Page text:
again and again taught us the grand We protest against the use of the and heavenly philanthropy of that rephrase referred to, as conveying a false ligion which seeks out the poor and impression. It seems to say, that not the outcast, and makes them pre-emi. that church which makes the largest nently the monuments of redeeming inroads upon the world—that numbers grace. We hope the day is far disthe largest accession of true converts, tant when in the classification of our that most abounds in the self-denying churches a phraseology will be adopted labours of Christian love, but that that belongs more to the region of which is most popular, most splendid, “Vanity Fair," than to that commumost wealthy, or can boast of the most nion where all are brethren. scholarly and gifted preacher, is the
N. Y. Observer.
“ THEY THAT SEEK THE LORD SHALL NOT WANT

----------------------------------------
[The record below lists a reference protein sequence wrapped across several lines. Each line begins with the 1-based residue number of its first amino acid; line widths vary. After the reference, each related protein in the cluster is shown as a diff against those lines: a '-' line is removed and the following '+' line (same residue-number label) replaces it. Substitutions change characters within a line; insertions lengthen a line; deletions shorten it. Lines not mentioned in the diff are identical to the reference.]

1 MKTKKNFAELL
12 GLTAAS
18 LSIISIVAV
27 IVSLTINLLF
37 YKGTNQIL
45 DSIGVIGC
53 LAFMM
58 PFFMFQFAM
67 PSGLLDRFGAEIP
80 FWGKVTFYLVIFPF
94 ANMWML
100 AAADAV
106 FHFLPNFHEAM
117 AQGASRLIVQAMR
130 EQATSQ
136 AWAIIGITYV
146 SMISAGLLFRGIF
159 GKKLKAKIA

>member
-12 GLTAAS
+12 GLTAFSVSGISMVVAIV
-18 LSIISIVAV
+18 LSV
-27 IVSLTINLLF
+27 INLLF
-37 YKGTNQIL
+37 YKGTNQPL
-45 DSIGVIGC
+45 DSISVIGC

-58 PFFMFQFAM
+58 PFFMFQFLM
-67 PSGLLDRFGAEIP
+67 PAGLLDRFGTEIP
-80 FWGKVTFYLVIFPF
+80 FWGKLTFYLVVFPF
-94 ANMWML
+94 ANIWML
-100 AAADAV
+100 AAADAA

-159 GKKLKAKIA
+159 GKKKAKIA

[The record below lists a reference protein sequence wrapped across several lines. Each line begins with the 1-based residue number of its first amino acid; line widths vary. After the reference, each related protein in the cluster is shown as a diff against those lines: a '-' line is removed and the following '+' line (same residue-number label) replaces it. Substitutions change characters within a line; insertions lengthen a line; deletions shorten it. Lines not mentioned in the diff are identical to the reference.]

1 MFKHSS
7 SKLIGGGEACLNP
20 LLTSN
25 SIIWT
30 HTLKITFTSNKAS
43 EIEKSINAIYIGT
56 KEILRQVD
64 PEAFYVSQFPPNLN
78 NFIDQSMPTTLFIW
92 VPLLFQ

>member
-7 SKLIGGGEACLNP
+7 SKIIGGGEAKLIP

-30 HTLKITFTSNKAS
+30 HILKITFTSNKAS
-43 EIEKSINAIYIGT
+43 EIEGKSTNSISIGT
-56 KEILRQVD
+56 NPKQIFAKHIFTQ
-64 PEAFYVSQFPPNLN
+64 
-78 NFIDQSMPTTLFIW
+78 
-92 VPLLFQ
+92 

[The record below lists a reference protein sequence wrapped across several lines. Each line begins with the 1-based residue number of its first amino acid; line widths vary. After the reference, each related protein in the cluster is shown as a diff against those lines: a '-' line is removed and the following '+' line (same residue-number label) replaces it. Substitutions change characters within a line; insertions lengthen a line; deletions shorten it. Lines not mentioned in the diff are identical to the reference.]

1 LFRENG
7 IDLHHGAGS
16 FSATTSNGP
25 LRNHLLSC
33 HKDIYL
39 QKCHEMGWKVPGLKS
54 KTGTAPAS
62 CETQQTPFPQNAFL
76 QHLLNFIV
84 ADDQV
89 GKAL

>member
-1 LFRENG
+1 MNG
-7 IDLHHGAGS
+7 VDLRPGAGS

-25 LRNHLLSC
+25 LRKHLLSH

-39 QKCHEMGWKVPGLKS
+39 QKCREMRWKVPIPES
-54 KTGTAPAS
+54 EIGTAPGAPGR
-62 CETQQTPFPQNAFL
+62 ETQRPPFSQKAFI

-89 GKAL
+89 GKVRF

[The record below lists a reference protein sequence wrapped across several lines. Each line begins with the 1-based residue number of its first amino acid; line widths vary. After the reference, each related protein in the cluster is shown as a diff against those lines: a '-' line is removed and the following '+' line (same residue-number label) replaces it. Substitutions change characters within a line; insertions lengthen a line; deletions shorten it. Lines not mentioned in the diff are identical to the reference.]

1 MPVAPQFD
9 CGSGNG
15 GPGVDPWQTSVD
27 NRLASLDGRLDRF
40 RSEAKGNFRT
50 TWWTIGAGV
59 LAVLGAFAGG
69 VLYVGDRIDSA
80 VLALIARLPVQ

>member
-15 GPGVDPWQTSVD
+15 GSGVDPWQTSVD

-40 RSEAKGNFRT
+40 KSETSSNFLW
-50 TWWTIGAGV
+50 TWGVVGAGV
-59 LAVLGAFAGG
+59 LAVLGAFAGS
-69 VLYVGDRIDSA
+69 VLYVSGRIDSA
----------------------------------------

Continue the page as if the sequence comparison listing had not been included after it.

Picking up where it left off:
ANY GOOD.” "I am so insignificant, so obscure and ful moisture. Go into the tall forest, little known among my fellows, that I and there thou wilt find a rebuke for sometimes fear I shall be overlooked thine unbelief, and learn a lesson of among the multiplicity of the Lord's trust in God. The moss in its lowly works, and suffer want of things neces- position is as fresh and as well provided sary.” Dost thou fear this ? Then for, as are the shooting trees that overconsider the Lord's works, and let them shadow it, and it is safer far than they scatter thy fears and rebuke thine un- are. The little flower on its feeble belief. Go into the field at early stalk blooms modestly yet beautifully morning, while yet the dew lies glisten- by the root of the "lofty pine ; and, ing in the light of the rejoicing sun. listen, thou mayest hear its hymn of Examine well: tell me is there not a gratitude. Not a blade of grass, not a dewdrop on every blade of grass, the stalk of moss, not a tender flower is gift of bounteous and all-providing forgotten; the least as well as the Heaven? Look beneath the hedge-row greatest, the tiniest as well as the and there also thou wilt find the need- tallest, are all provided for. And will